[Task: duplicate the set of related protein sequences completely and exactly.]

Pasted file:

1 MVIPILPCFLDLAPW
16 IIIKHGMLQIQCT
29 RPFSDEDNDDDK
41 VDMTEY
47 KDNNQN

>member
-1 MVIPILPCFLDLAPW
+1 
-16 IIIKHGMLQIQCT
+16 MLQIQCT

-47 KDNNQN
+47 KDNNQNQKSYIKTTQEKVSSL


1 MVIPILPCFLDLAPW
16 IIIKHGMLQIQCT
29 RPFSDEDNDDDK
41 VDMTEY
47 KDNNQN

>member
-1 MVIPILPCFLDLAPW
+1 
-16 IIIKHGMLQIQCT
+16 MLQIQCT

-47 KDNNQN
+47 KDNNQNQKSYIKTTQEKVSSL